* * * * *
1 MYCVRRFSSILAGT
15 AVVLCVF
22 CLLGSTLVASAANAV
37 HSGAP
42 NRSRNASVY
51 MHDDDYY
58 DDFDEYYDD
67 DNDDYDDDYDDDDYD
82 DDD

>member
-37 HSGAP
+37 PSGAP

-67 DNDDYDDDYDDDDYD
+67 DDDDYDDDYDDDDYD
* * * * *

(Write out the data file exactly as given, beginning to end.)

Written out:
1 MYCVRRFSSILAGT
15 AVVLCVF
22 CLLGSTLVASAANAV
37 HSGAP
42 NRSRNASVY
51 MHDDDYY
58 DDFDEYYDD
67 DNDDYDDDYDDDDYD
82 DDD

>member
-37 HSGAP
+37 PSGAP

-67 DNDDYDDDYDDDDYD
+67 DDDDYDDDYDDDDYD